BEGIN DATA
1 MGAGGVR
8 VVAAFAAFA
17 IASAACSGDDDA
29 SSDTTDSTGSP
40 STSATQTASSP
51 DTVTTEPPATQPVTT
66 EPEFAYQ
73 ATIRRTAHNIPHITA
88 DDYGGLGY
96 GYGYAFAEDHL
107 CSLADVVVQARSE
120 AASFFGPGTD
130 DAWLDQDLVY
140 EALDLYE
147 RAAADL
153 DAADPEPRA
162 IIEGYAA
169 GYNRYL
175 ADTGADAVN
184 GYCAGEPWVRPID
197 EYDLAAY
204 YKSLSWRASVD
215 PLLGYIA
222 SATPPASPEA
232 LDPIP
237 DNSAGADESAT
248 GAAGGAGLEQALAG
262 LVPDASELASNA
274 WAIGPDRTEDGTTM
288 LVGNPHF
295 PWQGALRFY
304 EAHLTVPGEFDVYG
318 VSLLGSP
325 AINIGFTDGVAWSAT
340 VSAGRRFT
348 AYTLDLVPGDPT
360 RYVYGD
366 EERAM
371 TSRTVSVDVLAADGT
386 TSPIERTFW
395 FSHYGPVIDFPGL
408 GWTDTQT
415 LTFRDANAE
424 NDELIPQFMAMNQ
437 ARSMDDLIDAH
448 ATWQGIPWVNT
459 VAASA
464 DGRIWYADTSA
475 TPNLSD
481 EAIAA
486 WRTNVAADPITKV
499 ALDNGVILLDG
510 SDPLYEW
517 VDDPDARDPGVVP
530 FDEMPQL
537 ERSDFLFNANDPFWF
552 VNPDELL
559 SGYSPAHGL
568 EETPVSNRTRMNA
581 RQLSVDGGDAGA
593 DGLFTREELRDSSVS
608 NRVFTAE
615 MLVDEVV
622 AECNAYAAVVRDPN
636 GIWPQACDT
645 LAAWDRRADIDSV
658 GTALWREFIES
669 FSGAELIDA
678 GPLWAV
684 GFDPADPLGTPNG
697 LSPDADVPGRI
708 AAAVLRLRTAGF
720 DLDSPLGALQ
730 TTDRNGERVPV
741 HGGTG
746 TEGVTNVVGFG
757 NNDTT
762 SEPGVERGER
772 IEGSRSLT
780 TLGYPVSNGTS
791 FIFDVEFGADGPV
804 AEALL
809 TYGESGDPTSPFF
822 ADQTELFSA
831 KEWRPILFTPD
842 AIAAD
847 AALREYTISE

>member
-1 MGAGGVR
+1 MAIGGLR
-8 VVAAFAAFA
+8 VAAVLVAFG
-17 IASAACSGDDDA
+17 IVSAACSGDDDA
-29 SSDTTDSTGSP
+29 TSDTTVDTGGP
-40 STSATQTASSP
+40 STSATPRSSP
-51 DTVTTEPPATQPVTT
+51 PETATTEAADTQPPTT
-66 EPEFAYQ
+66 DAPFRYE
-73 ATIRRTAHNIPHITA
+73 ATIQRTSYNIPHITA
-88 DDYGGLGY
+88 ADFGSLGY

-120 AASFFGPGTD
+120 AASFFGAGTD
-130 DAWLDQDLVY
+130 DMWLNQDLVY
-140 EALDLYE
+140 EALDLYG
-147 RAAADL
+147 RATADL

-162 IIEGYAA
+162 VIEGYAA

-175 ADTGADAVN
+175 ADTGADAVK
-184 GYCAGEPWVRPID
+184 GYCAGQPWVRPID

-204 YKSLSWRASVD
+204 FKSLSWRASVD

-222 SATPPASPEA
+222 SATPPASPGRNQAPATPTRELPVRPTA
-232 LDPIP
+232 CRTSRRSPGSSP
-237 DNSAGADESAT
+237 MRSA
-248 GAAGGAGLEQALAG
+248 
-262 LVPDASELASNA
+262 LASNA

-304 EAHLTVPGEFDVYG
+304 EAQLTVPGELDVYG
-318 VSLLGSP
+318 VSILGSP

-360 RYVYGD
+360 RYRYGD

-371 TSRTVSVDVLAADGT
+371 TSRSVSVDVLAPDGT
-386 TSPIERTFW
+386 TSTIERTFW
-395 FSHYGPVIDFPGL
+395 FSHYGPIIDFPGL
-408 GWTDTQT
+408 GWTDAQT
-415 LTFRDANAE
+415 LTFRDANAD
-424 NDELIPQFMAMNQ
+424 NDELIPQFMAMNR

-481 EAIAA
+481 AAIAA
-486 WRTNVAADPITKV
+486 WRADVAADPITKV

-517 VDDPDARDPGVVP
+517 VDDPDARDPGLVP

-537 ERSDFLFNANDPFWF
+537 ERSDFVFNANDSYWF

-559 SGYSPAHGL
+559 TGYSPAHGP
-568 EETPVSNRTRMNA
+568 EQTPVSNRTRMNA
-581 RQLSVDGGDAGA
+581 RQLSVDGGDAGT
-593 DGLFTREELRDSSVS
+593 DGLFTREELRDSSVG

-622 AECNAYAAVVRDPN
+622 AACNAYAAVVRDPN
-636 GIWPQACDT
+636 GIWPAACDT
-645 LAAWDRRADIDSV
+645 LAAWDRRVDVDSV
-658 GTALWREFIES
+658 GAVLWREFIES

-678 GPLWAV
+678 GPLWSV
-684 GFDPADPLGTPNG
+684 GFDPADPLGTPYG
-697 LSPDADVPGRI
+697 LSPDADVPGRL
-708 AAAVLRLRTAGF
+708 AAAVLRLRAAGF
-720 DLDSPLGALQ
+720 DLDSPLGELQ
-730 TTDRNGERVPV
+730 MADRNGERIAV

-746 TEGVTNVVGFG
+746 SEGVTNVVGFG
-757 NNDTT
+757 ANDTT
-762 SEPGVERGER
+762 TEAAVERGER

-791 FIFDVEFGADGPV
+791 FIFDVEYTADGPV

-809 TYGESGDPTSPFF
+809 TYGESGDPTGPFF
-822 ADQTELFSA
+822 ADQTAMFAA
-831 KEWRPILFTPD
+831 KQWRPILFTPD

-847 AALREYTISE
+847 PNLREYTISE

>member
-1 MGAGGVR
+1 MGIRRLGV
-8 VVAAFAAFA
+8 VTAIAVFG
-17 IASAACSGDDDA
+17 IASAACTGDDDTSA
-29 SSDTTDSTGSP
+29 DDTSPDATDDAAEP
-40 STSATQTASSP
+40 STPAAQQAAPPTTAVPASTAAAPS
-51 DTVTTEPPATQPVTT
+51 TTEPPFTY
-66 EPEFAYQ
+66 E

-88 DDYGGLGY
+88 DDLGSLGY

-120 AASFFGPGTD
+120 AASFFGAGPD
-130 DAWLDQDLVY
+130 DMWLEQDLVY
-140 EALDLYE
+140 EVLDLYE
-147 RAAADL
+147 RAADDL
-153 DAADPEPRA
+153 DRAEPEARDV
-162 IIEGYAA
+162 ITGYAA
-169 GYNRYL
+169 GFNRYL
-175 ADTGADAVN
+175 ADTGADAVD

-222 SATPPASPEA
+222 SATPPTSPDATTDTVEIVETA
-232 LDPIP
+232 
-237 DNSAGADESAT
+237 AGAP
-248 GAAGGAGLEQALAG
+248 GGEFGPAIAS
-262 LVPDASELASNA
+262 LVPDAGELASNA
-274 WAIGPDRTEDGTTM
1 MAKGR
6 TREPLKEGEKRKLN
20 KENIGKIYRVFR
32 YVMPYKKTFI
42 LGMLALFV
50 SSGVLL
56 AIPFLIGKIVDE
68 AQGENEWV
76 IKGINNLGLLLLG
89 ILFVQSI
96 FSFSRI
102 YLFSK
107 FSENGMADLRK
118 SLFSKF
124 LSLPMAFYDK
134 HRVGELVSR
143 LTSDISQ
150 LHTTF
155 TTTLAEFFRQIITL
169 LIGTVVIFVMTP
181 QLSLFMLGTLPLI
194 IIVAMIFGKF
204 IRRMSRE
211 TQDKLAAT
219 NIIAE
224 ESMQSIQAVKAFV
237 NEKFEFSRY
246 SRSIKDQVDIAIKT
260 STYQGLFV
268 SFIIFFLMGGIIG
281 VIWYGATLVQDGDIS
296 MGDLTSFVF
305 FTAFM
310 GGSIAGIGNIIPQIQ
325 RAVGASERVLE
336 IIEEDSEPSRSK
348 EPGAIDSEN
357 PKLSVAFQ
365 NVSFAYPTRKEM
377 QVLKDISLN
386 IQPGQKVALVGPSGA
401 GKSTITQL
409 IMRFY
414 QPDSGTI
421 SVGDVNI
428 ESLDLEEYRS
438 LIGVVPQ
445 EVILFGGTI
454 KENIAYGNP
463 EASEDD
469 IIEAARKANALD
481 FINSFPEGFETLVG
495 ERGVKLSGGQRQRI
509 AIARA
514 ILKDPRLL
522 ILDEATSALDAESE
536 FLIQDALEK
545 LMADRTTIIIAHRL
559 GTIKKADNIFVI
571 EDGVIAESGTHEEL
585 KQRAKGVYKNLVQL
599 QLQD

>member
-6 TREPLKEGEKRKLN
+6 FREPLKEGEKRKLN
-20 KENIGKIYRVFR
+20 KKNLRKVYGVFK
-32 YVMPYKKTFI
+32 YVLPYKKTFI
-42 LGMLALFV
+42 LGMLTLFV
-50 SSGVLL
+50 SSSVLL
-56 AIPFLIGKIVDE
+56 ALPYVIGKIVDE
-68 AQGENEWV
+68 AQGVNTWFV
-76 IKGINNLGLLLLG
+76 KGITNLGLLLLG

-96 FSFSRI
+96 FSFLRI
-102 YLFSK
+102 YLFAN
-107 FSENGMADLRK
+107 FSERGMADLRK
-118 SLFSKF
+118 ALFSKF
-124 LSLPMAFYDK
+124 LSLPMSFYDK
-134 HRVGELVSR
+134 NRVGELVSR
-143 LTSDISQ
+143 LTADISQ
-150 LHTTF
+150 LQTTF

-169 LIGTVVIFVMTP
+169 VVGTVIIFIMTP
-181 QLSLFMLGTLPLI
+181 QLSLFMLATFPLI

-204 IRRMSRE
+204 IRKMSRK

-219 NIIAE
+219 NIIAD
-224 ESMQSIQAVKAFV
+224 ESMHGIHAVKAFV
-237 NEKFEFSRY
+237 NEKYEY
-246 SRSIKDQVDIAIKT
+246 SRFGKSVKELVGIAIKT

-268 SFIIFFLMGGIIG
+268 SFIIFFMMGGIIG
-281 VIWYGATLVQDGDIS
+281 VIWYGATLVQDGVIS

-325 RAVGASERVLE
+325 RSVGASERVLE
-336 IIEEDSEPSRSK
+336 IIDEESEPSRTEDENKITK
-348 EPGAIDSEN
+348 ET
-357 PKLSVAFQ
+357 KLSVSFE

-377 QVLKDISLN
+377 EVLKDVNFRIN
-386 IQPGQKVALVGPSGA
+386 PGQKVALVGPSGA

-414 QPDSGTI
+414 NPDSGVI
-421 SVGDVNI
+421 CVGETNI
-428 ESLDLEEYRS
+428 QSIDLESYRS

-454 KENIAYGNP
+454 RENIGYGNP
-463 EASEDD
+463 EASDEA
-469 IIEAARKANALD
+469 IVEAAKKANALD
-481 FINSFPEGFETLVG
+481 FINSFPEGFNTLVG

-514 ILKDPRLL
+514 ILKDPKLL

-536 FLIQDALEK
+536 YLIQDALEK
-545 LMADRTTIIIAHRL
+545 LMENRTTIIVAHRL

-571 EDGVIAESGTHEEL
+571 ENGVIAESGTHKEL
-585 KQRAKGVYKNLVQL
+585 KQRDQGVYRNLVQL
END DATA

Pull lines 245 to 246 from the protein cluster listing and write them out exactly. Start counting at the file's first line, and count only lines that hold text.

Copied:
+262 LVPDAGELASNA
-274 WAIGPDRTEDGTTM